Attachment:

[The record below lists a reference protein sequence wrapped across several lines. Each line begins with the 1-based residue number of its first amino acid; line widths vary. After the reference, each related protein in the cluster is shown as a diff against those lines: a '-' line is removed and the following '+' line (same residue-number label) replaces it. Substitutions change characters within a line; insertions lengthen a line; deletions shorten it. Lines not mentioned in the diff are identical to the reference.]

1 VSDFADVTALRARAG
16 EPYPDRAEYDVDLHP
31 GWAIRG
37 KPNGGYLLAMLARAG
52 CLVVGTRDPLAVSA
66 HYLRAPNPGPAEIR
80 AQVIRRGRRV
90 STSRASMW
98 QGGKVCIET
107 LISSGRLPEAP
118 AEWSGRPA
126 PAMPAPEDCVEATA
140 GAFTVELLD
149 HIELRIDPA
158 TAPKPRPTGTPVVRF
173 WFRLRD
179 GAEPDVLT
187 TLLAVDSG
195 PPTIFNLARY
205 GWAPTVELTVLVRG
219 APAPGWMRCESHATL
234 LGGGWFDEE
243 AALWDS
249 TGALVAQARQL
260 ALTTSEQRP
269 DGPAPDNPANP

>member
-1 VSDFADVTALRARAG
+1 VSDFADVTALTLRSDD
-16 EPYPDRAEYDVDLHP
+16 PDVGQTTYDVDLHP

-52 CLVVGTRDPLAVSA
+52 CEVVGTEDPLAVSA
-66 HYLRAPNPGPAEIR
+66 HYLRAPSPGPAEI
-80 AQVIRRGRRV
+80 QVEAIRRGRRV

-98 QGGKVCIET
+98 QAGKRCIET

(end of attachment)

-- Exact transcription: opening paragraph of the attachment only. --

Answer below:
[The record below lists a reference protein sequence wrapped across several lines. Each line begins with the 1-based residue number of its first amino acid; line widths vary. After the reference, each related protein in the cluster is shown as a diff against those lines: a '-' line is removed and the following '+' line (same residue-number label) replaces it. Substitutions change characters within a line; insertions lengthen a line; deletions shorten it. Lines not mentioned in the diff are identical to the reference.]